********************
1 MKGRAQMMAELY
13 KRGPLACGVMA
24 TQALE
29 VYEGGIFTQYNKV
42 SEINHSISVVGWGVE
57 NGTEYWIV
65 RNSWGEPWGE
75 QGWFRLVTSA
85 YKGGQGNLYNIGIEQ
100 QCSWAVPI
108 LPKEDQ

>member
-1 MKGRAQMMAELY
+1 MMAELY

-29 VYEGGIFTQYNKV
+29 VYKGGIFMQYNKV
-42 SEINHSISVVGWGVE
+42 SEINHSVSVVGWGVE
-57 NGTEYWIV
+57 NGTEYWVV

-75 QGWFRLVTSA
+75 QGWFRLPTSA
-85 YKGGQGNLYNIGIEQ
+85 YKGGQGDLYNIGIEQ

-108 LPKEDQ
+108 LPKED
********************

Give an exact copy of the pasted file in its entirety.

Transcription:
1 MKGRAQMMAELY
13 KRGPLACGVMA
24 TQALE
29 VYEGGIFTQYNKV
42 SEINHSISVVGWGVE
57 NGTEYWIV
65 RNSWGEPWGE
75 QGWFRLVTSA
85 YKGGQGNLYNIGIEQ
100 QCSWAVPI
108 LPKEDQ

>member
-1 MKGRAQMMAELY
+1 MMAELY

-29 VYEGGIFTQYNKV
+29 VYKGGIFMQYNKV
-42 SEINHSISVVGWGVE
+42 SEINHSVSVVGWGVE
-57 NGTEYWIV
+57 NGTEYWVV

-75 QGWFRLVTSA
+75 QGWFRLPTSA
-85 YKGGQGNLYNIGIEQ
+85 YKGGQGDLYNIGIEQ

-108 LPKEDQ
+108 LPKED